Not all corals build their own hard structure to protect the soft polyps inside, but those that do are called hermatypic, or reef building corals. Another name you might see is scleractinian- which means “hard ray” in Greek. All of these are just names that mean stony corals that make the beautiful calcium carbonate skeleton that makes a coral reef such a striking and singular ecosystem.
I mentioned that not all corals are stony. Those in the Orders Alcyonacea, Corallimorpharia or Zoantharia are referred to as soft corals because they have no stony skeleton. The soft corals are incredibly diverse and not always appreciated as some of the most colorful additions to the reef. They tend to have fewer but larger polyps with big mouths at the center of the polyp, and they can sometimes look more like an anemone than a true coral. Many are capable of eating larger prey items, so rely more on their heterotrophic food sources than their autotrophic algae for energy. They can live in deeper parts of the reef and don’t always require direct sunlight.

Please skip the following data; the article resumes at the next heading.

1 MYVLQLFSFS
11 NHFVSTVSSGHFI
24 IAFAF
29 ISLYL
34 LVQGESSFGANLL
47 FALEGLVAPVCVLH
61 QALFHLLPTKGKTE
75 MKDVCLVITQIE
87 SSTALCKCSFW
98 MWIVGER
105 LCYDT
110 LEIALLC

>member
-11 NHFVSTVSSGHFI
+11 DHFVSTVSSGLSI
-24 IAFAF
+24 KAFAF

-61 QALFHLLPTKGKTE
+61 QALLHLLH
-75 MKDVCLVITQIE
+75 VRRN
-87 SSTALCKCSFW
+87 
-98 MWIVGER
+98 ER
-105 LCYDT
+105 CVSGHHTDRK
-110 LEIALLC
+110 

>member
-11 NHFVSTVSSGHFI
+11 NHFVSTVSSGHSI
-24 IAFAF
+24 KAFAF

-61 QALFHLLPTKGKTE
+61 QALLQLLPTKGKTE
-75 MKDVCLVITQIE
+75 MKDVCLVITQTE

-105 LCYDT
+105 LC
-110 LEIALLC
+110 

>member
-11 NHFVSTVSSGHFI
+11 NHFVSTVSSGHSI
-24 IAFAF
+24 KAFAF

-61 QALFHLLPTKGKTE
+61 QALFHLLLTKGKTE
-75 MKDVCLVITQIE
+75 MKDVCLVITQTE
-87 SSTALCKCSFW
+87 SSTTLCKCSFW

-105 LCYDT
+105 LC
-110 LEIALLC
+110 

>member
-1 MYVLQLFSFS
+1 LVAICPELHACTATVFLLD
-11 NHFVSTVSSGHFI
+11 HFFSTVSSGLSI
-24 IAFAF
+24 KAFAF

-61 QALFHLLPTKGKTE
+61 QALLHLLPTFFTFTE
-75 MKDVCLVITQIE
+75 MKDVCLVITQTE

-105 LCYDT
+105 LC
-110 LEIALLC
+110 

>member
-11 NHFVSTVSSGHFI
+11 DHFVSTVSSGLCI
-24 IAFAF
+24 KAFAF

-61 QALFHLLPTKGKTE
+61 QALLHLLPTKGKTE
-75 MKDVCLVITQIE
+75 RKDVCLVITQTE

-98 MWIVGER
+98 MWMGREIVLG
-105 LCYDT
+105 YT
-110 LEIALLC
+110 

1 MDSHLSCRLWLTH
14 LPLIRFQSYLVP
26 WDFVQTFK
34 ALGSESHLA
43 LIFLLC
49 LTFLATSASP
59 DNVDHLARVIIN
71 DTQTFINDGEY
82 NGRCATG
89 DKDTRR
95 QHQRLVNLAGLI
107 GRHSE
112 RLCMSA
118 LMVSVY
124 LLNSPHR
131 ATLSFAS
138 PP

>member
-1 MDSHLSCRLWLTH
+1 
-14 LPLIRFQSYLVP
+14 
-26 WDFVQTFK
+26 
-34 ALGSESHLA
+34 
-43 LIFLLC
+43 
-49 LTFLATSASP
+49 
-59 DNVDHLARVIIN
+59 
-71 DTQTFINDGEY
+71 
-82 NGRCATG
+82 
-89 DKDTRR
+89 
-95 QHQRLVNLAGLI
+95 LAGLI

An example of Order Alcyonacea is the gorgonions (also called sea fans):
An example of the Corallimorpharia is the mushrooms:
An example of Order Zoantharia is the zoanthids (or zoas):
Decline in coral Reefs
All of these corals are affected by warming and changing oceans. The difference is that when the soft corals die, they don’t leave behind the evidence in the form of a white, bleached stone structure, but the reef-builders do. Bleaching, however, occurs long before the corals have actually died. Recall that the algae are what provide color to the coral, and when corals are stressed by increasing temperatures, they expel the algae that live in their tissues. This is because high temperatures energize the algae and overwork them. As a result, a higher rate of photosynthesis leads to a higher production of oxygen free radicals as a byproduct, which harm coral tissue.